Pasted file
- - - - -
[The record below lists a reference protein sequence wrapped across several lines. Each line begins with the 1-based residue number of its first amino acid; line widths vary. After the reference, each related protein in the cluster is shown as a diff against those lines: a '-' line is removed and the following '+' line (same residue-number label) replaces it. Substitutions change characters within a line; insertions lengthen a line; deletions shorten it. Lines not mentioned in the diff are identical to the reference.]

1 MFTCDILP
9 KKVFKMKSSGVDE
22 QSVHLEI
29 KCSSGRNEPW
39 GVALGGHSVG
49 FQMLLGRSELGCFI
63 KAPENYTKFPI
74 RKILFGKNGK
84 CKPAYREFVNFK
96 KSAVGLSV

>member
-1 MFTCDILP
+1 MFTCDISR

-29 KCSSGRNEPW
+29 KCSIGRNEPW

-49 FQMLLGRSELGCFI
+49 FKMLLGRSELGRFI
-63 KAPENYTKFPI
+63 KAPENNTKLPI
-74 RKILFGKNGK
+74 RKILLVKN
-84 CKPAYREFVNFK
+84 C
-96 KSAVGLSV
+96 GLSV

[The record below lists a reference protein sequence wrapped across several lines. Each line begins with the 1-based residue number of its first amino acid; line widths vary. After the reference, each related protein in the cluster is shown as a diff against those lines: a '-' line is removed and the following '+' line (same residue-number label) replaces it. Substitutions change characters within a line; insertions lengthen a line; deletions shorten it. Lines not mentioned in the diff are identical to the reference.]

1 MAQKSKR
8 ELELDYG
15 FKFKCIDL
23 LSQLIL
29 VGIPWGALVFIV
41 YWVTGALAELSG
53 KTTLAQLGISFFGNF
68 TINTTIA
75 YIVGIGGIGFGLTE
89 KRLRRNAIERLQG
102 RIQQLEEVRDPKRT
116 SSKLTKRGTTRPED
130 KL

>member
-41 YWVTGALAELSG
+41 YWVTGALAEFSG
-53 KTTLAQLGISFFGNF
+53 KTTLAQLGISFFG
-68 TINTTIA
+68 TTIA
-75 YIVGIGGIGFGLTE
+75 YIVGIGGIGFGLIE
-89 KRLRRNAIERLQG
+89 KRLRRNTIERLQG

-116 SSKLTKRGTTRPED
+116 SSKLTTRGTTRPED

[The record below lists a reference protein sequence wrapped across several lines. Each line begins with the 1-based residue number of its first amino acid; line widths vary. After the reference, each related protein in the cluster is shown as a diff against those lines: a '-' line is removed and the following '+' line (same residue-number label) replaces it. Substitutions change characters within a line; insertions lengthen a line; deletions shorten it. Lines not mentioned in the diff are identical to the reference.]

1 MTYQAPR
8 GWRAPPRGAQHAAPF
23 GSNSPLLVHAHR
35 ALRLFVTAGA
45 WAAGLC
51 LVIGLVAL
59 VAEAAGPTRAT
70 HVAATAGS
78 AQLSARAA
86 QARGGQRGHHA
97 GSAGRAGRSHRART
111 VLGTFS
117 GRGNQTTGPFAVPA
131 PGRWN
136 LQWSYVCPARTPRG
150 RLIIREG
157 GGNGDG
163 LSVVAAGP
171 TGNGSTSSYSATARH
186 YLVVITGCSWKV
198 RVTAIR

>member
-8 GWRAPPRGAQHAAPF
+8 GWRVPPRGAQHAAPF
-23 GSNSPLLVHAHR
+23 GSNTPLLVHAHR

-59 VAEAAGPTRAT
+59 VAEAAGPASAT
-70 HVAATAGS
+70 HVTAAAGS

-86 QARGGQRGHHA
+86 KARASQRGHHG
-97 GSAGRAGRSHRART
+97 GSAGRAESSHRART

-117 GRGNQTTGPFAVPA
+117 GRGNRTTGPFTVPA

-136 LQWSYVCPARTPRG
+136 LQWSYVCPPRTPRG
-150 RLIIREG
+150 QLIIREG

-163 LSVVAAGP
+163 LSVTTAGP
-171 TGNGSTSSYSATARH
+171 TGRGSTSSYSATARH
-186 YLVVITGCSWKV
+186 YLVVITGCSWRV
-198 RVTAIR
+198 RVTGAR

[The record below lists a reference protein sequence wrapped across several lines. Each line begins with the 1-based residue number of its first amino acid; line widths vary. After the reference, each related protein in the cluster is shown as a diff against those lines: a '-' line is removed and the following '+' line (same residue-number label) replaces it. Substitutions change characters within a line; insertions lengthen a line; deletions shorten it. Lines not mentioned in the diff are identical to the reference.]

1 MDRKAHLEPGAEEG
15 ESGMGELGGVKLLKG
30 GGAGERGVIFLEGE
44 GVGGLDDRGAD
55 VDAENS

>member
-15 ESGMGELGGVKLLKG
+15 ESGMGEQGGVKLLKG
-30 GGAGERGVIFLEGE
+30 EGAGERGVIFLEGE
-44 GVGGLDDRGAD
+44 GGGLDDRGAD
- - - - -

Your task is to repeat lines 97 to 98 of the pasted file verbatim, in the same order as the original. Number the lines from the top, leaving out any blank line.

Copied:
-171 TGNGSTSSYSATARH
+171 TGRGSTSSYSATARH